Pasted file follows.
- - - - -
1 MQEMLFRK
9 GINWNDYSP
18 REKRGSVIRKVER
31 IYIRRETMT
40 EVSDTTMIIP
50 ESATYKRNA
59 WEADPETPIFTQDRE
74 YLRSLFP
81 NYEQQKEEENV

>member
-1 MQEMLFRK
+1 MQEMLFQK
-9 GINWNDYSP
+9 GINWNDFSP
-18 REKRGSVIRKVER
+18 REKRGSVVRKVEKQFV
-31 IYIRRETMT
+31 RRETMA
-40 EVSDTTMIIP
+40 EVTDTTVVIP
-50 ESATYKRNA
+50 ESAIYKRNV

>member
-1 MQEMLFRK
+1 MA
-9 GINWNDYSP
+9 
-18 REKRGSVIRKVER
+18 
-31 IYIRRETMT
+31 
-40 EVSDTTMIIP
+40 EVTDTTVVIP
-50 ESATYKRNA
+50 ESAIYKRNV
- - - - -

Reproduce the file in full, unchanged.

1 MQEMLFRK
9 GINWNDYSP
18 REKRGSVIRKVER
31 IYIRRETMT
40 EVSDTTMIIP
50 ESATYKRNA
59 WEADPETPIFTQDRE
74 YLRSLFP
81 NYEQQKEEENV

>member
-1 MQEMLFRK
+1 MQEMLFQK
-9 GINWNDYSP
+9 GINWNDFSP
-18 REKRGSVIRKVER
+18 REKRGSVVRKVEKQFV
-31 IYIRRETMT
+31 RRETMA
-40 EVSDTTMIIP
+40 EVTDTTVVIP
-50 ESATYKRNA
+50 ESAIYKRNV

>member
-1 MQEMLFRK
+1 MA
-9 GINWNDYSP
+9 
-18 REKRGSVIRKVER
+18 
-31 IYIRRETMT
+31 
-40 EVSDTTMIIP
+40 EVTDTTVVIP
-50 ESATYKRNA
+50 ESAIYKRNV